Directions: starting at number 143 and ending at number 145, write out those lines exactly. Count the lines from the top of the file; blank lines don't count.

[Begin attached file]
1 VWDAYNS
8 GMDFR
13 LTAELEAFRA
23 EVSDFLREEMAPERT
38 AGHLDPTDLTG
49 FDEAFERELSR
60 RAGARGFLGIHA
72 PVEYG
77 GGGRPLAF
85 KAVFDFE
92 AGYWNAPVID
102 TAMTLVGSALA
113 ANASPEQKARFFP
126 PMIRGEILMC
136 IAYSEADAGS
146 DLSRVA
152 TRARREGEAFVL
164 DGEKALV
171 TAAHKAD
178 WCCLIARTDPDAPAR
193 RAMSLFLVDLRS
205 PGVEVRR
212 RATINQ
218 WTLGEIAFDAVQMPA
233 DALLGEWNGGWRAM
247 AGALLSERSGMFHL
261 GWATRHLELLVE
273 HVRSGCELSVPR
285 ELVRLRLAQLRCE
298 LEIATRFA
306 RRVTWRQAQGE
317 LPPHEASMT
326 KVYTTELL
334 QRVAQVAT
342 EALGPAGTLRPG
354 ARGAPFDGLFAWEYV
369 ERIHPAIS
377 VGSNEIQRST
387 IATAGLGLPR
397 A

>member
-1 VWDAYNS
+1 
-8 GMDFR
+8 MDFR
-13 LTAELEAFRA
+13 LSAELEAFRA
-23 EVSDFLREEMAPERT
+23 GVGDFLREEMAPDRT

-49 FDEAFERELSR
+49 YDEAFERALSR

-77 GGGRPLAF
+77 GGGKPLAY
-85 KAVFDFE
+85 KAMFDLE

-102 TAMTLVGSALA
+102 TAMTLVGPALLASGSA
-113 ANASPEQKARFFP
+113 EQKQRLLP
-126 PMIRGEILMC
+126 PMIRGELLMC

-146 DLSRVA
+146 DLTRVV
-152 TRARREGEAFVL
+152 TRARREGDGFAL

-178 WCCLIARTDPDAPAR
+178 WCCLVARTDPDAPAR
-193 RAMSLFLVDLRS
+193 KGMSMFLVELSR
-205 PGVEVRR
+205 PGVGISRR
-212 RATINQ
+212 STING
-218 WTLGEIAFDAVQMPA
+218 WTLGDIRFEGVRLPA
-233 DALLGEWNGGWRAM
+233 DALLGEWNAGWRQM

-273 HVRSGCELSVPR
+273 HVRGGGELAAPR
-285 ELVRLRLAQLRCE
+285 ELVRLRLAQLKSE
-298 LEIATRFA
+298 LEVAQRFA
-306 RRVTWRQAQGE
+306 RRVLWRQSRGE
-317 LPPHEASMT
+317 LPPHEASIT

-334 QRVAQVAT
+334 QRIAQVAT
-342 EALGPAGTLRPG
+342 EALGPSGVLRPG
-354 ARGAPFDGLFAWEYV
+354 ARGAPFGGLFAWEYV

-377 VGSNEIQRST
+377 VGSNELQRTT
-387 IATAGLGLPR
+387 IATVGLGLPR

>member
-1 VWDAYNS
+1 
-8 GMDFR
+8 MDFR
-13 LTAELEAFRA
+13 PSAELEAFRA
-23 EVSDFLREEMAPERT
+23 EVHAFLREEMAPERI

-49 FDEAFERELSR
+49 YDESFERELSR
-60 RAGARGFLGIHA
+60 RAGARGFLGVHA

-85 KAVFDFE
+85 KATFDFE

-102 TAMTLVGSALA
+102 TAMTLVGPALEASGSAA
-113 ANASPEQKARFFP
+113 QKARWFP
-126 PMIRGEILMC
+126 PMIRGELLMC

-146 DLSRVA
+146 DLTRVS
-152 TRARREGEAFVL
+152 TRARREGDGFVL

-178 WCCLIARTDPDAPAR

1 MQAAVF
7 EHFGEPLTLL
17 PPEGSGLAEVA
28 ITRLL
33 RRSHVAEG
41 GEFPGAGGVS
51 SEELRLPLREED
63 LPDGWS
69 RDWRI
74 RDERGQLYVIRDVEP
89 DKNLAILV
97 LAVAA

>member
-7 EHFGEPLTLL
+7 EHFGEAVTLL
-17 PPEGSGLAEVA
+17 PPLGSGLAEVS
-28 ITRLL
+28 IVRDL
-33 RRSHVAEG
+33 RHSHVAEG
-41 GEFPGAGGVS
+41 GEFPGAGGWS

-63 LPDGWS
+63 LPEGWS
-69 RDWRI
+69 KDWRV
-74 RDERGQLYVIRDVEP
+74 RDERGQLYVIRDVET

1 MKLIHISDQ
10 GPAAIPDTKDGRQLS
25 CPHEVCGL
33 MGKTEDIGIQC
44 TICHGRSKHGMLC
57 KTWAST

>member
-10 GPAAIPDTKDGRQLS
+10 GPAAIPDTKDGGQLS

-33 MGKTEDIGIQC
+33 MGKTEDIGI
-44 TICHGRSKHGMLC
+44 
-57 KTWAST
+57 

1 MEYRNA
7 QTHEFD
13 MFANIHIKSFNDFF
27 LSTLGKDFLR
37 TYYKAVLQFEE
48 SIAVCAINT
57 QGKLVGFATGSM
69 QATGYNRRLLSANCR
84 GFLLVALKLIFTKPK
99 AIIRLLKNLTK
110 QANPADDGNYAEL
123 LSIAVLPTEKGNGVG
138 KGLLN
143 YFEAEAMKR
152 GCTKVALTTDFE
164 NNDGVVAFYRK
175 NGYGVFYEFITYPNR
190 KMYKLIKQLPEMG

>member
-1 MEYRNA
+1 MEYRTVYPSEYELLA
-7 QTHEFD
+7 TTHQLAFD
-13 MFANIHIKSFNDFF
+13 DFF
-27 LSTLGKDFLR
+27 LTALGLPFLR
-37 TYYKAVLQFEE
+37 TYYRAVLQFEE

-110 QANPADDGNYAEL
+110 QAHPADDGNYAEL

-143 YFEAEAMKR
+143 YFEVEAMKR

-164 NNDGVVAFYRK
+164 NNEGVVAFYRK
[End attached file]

-33 RRSHVAEG
+33 RHSHVAEG
-41 GEFPGAGGVS